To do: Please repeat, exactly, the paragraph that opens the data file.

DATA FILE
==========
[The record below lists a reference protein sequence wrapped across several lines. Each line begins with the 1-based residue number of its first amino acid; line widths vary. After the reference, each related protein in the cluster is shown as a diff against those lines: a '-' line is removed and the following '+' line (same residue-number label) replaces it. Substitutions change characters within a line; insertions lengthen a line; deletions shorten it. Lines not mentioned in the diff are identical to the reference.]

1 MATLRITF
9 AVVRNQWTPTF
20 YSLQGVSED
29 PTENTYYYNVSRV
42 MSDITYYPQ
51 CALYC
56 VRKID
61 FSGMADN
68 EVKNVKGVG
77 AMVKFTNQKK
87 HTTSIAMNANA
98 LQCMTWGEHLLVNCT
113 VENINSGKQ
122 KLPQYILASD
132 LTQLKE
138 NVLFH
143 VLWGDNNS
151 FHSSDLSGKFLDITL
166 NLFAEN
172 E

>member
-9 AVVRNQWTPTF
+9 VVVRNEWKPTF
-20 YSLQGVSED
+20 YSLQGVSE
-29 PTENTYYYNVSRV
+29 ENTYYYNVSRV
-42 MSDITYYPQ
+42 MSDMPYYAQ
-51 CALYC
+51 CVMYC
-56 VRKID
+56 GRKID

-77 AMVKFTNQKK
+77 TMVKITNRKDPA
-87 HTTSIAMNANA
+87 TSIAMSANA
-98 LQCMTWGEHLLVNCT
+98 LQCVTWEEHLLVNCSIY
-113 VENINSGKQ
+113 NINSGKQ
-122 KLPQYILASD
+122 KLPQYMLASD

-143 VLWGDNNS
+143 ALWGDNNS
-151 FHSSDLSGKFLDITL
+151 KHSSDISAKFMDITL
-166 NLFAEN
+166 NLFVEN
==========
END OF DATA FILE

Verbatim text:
[The record below lists a reference protein sequence wrapped across several lines. Each line begins with the 1-based residue number of its first amino acid; line widths vary. After the reference, each related protein in the cluster is shown as a diff against those lines: a '-' line is removed and the following '+' line (same residue-number label) replaces it. Substitutions change characters within a line; insertions lengthen a line; deletions shorten it. Lines not mentioned in the diff are identical to the reference.]